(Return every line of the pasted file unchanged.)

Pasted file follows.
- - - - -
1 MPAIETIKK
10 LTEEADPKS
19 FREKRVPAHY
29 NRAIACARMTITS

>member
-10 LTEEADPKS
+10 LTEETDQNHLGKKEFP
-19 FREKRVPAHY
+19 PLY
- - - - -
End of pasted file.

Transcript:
1 MPAIETIKK
10 LTEEADPKS
19 FREKRVPAHY
29 NRAIACARMTITS

>member
-10 LTEEADPKS
+10 LTEETDQNHLGKKEFP
-19 FREKRVPAHY
+19 PLY